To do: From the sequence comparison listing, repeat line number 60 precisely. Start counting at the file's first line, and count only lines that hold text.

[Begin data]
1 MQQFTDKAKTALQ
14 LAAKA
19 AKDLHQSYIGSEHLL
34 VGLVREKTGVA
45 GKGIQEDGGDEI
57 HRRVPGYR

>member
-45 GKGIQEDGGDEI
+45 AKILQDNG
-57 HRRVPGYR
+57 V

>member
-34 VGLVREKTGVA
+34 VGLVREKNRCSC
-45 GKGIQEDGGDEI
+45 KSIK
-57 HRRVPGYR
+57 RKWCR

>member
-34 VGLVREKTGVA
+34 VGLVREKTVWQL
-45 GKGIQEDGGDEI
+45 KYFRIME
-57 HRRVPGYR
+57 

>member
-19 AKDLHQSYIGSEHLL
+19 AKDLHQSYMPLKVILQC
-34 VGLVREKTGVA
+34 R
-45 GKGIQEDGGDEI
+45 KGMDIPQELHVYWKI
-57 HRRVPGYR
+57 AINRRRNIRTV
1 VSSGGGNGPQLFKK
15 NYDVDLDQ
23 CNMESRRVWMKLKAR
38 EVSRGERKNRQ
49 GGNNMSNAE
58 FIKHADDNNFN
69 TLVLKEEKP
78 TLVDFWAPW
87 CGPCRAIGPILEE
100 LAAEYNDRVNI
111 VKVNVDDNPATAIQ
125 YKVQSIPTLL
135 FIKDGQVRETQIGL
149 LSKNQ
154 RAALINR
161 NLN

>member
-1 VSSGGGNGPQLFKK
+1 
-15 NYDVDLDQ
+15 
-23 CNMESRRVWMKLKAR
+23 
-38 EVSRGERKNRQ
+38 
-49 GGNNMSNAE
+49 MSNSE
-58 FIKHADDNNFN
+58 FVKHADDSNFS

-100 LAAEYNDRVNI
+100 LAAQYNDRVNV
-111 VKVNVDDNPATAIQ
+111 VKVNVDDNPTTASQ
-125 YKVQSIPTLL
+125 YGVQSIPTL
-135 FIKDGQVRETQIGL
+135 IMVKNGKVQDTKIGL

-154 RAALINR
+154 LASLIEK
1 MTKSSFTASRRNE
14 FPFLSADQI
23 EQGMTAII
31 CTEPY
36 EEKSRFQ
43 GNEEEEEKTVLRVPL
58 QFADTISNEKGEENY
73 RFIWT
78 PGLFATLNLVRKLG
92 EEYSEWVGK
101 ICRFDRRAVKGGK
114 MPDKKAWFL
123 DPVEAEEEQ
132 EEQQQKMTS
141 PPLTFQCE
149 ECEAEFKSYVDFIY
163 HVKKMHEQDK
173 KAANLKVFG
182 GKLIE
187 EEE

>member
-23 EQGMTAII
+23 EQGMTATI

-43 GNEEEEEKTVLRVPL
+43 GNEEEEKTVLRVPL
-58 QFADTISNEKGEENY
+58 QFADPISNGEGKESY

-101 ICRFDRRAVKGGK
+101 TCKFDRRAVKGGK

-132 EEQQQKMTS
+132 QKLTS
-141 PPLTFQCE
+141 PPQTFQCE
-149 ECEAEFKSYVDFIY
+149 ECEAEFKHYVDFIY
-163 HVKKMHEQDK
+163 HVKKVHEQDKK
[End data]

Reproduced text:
-49 GGNNMSNAE